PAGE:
I Saw God and/or Treme*
This past Sunday marked the latest installment in what has become a semiannual event in my household. About every 12 or 18 months, the desirability of the HBO original programming lineup teams up with my frustration over lousy DSL download speeds and my lingering conscience about copyright infringement to convince me it’s worth $15 a month to subscribe. This warm feeling usually lasts three or four months, till I become miffed with the indeterminate period between seasons of Curb Your Enthusiasm, and admit there’s nothing so culturally relevant about True Blood that I can’t wait for the DVD release.
The blessed event was initiated this year by the premiere of David Simon’s new series, Treme. I was tipped off by a colleague’s Facebook post, and more importantly, my eagerness to subscribe was surely motivated by a desire to make up for my embarrassingly belated immersion in The Wire. I belong among those who were too busy watching Six Feet Under, Sex and the City, Deadwood, and, yes, The Sopranos (not to mention already depressed by consecutive George W. Bush “administrations”) to dedicate TV time to The Wire’s narrative-ly complex social realism.
But, no more! For I have drunk the David Simon Kool-Aid. Said beverage must have been the “electric” kind Tom Wolfe wrote about, because it has inspired hallucinogenic dreams of impossible spinoffs—a sitcom with Omar and Brother Muozone managing a vegetarian diner a la Alice or Cheers, or a re-vamped X-Files starring Bubbles and Kima as paranormal investigators.
And so, last Sunday, I eagerly plied my wife and honored guests with a big bottle of (cheap!) Pinot Grigio in anticipation of impending David Simon greatness. Who better to wield quality television as a bludgeon against government incompetence and malevolent neglect, not to mention the continued lack of public will to rebuild the great American city of New Orleans?
Indeed, Treme delivered on all the expected markers of quality TV circa 2010, an era in which The Wire, not Sex and the City or The Sopranos reigns as model of HBO’s “not TV.” Here are a few key elements:
- Intertextual pleasures, i.e. former Wire cast members in prominent roles. “There’s the guy that played Lester Freamon, and isn’t the actress that played his girlfriend in season one now his daughter?!”
- Film actors whose careers have veered dangerously off-course, seeking to re-establish cred while pretending to be happy working on HBO because “It’s Not TV.” John Goodman and Steve Zahn, I’m talking to you.
- A self-important attitude that reassures us of our own distinction through the lack of sensational content. For example, Treme’s timeframe is comfortably post-Katrina, thereby keeping truly horrific images of Katrina’s devastation off-screen, because we care, but we don’t really want to see that. And we already know that we care, so what’s the point?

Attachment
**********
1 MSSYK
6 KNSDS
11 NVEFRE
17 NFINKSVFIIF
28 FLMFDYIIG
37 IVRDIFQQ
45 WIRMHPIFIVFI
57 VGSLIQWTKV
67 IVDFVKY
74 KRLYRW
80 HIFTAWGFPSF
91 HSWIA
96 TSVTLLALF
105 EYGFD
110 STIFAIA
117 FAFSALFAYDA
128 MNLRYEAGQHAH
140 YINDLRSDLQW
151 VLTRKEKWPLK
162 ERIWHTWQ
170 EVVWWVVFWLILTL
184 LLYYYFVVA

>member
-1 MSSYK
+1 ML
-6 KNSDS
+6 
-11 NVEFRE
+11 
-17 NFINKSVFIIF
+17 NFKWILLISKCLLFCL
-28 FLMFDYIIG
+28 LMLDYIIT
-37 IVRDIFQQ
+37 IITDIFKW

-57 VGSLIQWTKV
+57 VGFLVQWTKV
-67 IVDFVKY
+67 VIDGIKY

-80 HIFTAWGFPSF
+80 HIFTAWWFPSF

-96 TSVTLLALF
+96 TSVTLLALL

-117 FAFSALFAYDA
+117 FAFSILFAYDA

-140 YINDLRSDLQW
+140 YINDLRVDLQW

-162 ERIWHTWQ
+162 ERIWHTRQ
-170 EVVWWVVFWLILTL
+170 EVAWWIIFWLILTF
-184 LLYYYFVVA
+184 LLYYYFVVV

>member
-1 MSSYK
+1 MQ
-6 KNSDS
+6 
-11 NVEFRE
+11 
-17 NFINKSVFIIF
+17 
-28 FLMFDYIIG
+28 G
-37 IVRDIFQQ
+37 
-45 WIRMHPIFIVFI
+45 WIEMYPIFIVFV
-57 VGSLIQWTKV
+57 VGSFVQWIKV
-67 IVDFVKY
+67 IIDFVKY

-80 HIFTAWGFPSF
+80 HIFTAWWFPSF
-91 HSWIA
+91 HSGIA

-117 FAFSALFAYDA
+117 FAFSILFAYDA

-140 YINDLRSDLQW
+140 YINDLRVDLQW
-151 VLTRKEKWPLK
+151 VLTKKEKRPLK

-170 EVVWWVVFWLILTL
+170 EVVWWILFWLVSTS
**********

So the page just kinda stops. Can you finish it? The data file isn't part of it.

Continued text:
- Arty title sequence: The moldy, spotted walls of flooded houses as backdrop for credits, self-consciously implicate us in our desire to see material evidence of human suffering as abstract backdrop. Or, maybe they just look cool.
- Flagrant disregard for traditional TV runtimes. Just when you think the Treme pilot is going to go all 55+ minutes like The Wire, it keeps going! And going. Till a properly poignant, but no too poignant, moment.
Perhaps my preoccupation with improbable spinoffs of The Wire is evidence David Simon’s work leaves me, at least subconsciously, cold. How about cutting loose a little? Why such a realist route, however artfully created, to quality TV/cultural critique?
The aforementioned colleague’s Facebook post linked to a newspaper column in the form of a letter from David Simon to the people of New Orleans. The letter somewhat smugly addressed “fact-grounded literalists” who Simon anticipates will complain about the historical inaccuracies and anachronisms bound to populate his fictionalization of post-Katrina New Orleans. Borrowing a line from Picasso, Simon says art is the lie that shows us the truth. As for Treme,
“It is not journalism. It is not documentary. It is a fictional representation set in a real time and place, replete with moments of inside humor, local celebrity and galloping, unrestrained meta. At moments, if we do our jobs correctly, it may feel real.”
Is feeling “real” the most we can hope for from a TV auteur with so much skill and creative control? For all the pleasures of Treme’s graceful, respectful representation of post-Katrina New Orleans, I couldn’t help itching for a bit more crazy. Say, just a little of the crazy deftly at work in Werner Herzog’s post-Katrina Bad Lieutenant. Or the crazy of the American West re-imagined and represented by Deadwood. Or the crazy of Tony Soprano watching a bear wander around his backyard pool. I’m not talking Lost-style, narrative enigma-crazy.
Just television that embraces the representational power of fiction, rather than feeling the need to justify or excuse it.
*Apologies to Lester Bangs, who is long-dead anyway.